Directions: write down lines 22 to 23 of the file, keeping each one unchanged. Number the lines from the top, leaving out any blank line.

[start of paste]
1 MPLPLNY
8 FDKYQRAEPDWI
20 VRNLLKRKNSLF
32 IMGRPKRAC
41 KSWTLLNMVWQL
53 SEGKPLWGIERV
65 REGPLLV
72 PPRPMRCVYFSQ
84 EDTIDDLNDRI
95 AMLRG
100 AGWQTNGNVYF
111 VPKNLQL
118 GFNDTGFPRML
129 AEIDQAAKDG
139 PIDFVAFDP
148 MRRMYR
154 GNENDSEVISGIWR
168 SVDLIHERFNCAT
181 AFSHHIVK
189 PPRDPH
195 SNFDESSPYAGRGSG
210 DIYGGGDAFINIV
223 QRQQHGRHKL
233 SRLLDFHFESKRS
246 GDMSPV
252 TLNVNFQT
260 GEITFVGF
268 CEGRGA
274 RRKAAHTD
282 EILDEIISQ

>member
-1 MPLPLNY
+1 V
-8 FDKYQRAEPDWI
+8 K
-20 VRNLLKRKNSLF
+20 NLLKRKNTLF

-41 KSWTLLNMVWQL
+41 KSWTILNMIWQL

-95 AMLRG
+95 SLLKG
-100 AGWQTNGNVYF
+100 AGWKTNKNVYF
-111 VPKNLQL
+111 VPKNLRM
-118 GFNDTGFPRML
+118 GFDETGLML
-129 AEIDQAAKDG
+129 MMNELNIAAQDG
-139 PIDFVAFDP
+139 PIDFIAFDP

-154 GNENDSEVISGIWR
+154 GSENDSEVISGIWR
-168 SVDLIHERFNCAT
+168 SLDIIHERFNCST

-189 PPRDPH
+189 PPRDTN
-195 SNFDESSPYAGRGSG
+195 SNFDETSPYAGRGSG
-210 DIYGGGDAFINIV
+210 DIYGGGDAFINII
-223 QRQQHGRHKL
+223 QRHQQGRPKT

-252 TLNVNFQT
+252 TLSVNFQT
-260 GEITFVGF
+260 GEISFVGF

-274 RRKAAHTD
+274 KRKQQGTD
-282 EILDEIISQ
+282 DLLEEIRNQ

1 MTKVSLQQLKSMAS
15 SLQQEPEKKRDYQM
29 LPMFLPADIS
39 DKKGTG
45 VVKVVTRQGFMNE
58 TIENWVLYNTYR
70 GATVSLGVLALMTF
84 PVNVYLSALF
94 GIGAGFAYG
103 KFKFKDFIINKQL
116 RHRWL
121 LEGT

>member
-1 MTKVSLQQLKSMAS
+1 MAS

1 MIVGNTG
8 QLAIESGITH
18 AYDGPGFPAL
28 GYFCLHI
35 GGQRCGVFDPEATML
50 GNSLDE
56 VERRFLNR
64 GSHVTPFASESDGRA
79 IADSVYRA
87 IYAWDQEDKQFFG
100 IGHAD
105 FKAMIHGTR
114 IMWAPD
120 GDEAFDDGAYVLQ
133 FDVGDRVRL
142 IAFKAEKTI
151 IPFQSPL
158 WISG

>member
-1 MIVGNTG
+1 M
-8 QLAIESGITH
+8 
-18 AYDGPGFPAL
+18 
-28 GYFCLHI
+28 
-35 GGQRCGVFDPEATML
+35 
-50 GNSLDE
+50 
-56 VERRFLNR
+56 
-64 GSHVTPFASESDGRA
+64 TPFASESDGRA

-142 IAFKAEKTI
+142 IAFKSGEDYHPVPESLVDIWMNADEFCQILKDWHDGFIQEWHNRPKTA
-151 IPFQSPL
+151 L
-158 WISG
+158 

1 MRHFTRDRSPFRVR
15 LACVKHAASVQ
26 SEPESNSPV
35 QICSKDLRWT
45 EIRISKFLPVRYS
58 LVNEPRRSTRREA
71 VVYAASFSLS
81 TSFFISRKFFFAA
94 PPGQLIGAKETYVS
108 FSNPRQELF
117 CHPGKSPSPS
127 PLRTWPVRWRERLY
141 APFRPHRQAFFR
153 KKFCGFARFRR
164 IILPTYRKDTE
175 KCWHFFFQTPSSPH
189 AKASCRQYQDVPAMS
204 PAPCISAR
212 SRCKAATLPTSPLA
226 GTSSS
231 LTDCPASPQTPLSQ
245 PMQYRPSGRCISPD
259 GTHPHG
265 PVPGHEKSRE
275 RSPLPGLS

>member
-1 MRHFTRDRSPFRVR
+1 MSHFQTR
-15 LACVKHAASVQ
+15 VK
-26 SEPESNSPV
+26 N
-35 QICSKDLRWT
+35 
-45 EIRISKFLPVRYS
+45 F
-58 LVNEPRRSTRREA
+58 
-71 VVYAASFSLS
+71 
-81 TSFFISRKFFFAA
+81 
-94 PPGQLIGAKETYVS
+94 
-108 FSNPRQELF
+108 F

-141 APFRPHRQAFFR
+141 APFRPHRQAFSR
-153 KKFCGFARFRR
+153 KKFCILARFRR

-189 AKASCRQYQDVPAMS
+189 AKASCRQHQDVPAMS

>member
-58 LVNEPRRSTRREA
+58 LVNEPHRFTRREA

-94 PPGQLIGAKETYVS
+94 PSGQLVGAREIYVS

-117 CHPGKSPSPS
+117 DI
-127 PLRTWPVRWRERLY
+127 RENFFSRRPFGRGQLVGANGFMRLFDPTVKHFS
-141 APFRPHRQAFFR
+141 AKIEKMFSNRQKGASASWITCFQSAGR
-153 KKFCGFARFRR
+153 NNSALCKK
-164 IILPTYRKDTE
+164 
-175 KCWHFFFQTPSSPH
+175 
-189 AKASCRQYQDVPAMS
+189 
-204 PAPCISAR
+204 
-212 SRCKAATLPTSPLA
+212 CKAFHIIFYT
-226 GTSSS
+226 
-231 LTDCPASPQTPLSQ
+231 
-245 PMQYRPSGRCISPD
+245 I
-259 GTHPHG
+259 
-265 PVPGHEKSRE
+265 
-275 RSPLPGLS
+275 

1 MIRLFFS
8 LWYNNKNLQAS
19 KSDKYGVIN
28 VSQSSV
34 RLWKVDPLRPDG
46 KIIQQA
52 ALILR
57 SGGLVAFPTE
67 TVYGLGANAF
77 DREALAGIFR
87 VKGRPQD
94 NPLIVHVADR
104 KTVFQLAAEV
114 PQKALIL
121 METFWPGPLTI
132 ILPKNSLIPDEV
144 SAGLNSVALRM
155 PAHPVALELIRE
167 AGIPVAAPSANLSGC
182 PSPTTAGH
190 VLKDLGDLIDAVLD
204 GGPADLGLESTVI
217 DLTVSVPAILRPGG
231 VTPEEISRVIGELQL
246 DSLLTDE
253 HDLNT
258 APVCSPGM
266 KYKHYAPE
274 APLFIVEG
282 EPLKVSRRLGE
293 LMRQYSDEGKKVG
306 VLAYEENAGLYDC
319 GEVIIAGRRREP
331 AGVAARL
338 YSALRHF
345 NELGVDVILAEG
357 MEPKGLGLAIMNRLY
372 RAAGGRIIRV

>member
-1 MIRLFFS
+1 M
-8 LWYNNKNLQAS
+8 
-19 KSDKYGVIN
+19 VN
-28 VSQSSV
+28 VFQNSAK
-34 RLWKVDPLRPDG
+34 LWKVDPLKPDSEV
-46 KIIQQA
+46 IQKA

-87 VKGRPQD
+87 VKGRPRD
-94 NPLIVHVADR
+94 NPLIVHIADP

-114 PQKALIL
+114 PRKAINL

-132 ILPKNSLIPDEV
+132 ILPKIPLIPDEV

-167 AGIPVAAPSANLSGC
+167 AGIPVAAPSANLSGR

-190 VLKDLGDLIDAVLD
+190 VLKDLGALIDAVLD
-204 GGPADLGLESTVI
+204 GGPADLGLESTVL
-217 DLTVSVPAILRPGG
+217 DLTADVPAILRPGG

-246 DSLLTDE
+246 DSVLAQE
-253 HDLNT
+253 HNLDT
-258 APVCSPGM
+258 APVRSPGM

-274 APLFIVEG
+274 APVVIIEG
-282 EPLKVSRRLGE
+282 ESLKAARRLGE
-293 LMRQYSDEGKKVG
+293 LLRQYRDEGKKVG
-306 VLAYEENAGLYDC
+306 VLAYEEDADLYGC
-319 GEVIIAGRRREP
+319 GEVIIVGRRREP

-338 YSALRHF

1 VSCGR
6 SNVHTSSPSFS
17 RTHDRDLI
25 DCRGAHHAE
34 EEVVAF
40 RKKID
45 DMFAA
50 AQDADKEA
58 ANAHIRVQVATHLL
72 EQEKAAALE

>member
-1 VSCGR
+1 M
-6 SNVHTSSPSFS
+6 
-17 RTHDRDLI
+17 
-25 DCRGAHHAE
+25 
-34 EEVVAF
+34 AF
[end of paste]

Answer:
210 DIYGGGDAFINIV
223 QRQQHGRHKL